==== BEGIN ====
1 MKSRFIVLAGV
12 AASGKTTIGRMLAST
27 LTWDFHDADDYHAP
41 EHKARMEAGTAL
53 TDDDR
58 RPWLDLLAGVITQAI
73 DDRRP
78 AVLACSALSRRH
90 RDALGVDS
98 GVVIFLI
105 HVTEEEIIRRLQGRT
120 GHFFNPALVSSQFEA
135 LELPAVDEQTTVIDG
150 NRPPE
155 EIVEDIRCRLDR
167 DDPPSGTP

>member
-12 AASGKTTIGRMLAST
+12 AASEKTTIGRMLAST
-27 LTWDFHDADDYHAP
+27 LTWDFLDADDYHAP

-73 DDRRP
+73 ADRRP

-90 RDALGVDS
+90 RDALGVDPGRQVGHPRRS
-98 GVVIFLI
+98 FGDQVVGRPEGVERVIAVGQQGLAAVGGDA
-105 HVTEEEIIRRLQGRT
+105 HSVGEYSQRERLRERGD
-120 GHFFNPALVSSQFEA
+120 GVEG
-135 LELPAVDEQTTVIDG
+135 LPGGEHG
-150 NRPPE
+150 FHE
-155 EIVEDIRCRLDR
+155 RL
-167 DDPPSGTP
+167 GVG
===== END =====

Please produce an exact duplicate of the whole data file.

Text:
1 MKSRFIVLAGV
12 AASGKTTIGRMLAST
27 LTWDFHDADDYHAP
41 EHKARMEAGTAL
53 TDDDR
58 RPWLDLLAGVITQAI
73 DDRRP
78 AVLACSALSRRH
90 RDALGVDS
98 GVVIFLI
105 HVTEEEIIRRLQGRT
120 GHFFNPALVSSQFEA
135 LELPAVDEQTTVIDG
150 NRPPE
155 EIVEDIRCRLDR
167 DDPPSGTP

>member
-12 AASGKTTIGRMLAST
+12 AASEKTTIGRMLAST
-27 LTWDFHDADDYHAP
+27 LTWDFLDADDYHAP

-73 DDRRP
+73 ADRRP

-90 RDALGVDS
+90 RDALGVDPGRQVGHPRRS
-98 GVVIFLI
+98 FGDQVVGRPEGVERVIAVGQQGLAAVGGDA
-105 HVTEEEIIRRLQGRT
+105 HSVGEYSQRERLRERGD
-120 GHFFNPALVSSQFEA
+120 GVEG
-135 LELPAVDEQTTVIDG
+135 LPGGEHG
-150 NRPPE
+150 FHE
-155 EIVEDIRCRLDR
+155 RL
-167 DDPPSGTP
+167 GVG